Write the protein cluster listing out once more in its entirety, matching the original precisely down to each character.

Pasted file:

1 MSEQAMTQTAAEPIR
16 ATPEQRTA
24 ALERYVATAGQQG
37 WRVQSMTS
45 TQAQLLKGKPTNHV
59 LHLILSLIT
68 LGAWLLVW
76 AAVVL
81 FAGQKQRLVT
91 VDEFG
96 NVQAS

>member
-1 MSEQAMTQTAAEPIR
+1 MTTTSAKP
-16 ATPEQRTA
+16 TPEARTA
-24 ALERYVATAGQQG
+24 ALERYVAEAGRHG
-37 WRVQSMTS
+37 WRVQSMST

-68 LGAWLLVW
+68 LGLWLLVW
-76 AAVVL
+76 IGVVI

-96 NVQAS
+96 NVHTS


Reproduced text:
1 MSEQAMTQTAAEPIR
16 ATPEQRTA
24 ALERYVATAGQQG
37 WRVQSMTS
45 TQAQLLKGKPTNHV
59 LHLILSLIT
68 LGAWLLVW
76 AAVVL
81 FAGQKQRLVT
91 VDEFG
96 NVQAS

>member
-1 MSEQAMTQTAAEPIR
+1 MTTTSAKP
-16 ATPEQRTA
+16 TPEARTA
-24 ALERYVATAGQQG
+24 ALERYVAEAGRHG
-37 WRVQSMTS
+37 WRVQSMST

-68 LGAWLLVW
+68 LGLWLLVW
-76 AAVVL
+76 IGVVI

-96 NVQAS
+96 NVHTS